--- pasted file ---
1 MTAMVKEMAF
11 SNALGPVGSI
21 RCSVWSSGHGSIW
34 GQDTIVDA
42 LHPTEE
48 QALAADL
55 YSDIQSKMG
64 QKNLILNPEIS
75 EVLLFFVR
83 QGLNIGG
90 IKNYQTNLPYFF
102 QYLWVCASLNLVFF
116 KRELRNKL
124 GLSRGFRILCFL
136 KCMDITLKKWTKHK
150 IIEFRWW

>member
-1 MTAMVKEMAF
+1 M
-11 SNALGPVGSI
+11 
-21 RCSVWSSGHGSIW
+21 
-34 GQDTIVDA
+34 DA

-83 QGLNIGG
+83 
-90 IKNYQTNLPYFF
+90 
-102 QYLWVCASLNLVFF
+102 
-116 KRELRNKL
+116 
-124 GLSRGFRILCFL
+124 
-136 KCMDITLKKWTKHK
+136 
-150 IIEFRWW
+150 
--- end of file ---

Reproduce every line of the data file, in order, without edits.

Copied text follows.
1 MTAMVKEMAF
11 SNALGPVGSI
21 RCSVWSSGHGSIW
34 GQDTIVDA
42 LHPTEE
48 QALAADL
55 YSDIQSKMG
64 QKNLILNPEIS
75 EVLLFFVR
83 QGLNIGG
90 IKNYQTNLPYFF
102 QYLWVCASLNLVFF
116 KRELRNKL
124 GLSRGFRILCFL
136 KCMDITLKKWTKHK
150 IIEFRWW

>member
-1 MTAMVKEMAF
+1 M
-11 SNALGPVGSI
+11 
-21 RCSVWSSGHGSIW
+21 
-34 GQDTIVDA
+34 DA

-83 QGLNIGG
+83 
-90 IKNYQTNLPYFF
+90 
-102 QYLWVCASLNLVFF
+102 
-116 KRELRNKL
+116 
-124 GLSRGFRILCFL
+124 
-136 KCMDITLKKWTKHK
+136 
-150 IIEFRWW
+150 